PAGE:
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African American Women Chemists in the Modern Era$
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Jeannette E. Brown

Print publication date: 2018

Print ISBN-13: 9780190615178

Published to Oxford Scholarship Online: November 2020

DOI: 10.1093/oso/9780190615178.001.0001

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PRINTED FROM OXFORD SCHOLARSHIP ONLINE (oxford.universitypressscholarship.com). (c) Copyright Oxford University Press, 2021. All Rights Reserved. An individual user may print out a PDF of a single chapter of a monograph in OSO for personal use. date: 24 October 2021

Chemists Who Work for the National Labs or Other Federal Agencies

Chemists Who Work for the National Labs or Other Federal Agencies

(p.189) 5 Chemists Who Work for the National Labs or Other Federal Agencies
African American Women Chemists in the Modern Era

Jeannette E. Brown

Oxford University Press

Dr. Patricia Carter Sluby (Fig. 5.1) is a primary patent examiner retired from the US Patent and Trademark Office and formerly a registered patent agent. She is also the author of three books about African American inventors and their patented inventions. Patricia’s father is William A. Carter Jr., and her mother is Thelma LaRoche Carter. Her father was the first black licensed master plumber in Richmond, VA, and his father also had the same distinction in Columbus, OH, years earlier. Her father was born in Philadelphia, PA, and attended college. Her grandfather went from Virginia to look for work in Canada and became a stonemason. Later he relocated back to the United States, where he soon married in Boston, MA, and several of his children were born there. Later, the family moved to Philadelphia where Patricia’s father was born. Her mother, who attended Hampton Institute, taught school and later managed the office for Patricia’s father’s business. Patricia’s mother was born and raised in Richmond, as were most of her maternal relatives. Patricia had three brothers. They were all born during segregation in Richmond, the former capital of the Confederacy. Patricia was born on February 15, in Richmond. She attended kindergarten through eighth grade in segregated schools that were within walking distance of home. In school, they studied from hand-me-down books, but her black teachers were well trained and well informed. They had bachelor’s degrees; some had master’s or even PhD degrees. To go to high school, Patricia took a city bus across to the east side of town, to the newly built school for black students, which incorporated eighth grade through twelfth grade. Her teachers were excellent instructors who lived in her neighborhood and knew her parents quite well. The teachers looked out for the neighborhood kids and acted as surrogate parents out­side the confines of the home. Teachers and principals were also great mentors, dedicated to their craft; they encouraged students to understand the world and function as responsible adults. Patricia excelled in science and math.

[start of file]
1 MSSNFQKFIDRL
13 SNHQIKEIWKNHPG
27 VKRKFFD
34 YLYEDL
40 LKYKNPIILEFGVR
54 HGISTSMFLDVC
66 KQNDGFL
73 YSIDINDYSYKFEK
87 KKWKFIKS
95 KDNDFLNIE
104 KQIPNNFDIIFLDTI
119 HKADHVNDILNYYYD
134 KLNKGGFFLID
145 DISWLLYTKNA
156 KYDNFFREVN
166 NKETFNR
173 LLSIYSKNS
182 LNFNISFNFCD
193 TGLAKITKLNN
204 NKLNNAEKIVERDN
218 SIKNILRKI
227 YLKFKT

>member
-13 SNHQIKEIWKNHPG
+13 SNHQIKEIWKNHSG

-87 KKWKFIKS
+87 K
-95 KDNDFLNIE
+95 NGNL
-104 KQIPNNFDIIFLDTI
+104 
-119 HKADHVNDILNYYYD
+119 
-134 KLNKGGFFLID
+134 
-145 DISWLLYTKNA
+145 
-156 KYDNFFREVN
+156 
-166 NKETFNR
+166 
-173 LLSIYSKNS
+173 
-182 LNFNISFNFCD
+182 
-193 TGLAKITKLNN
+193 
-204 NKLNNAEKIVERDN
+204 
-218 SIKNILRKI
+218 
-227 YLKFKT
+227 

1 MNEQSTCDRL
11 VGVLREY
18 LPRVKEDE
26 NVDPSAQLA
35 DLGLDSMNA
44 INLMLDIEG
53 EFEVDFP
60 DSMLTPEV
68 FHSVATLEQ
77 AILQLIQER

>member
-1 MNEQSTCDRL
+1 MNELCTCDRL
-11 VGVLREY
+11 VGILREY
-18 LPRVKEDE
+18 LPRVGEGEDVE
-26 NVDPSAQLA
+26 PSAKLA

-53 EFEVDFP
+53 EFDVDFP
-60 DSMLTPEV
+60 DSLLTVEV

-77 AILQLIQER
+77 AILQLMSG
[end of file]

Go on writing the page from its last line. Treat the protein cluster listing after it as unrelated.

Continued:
Keywords:   Creativity and Invention (Sluby), Entergy Corporation, GEM fellowships, Plant Patents, Utility Patents, affinity groups, consequence management, drug design, environmental engineering, hydroformylation catalysts, inorganic chemistry, minority inventors, radioactive waste, radiochemistry, waste treatment

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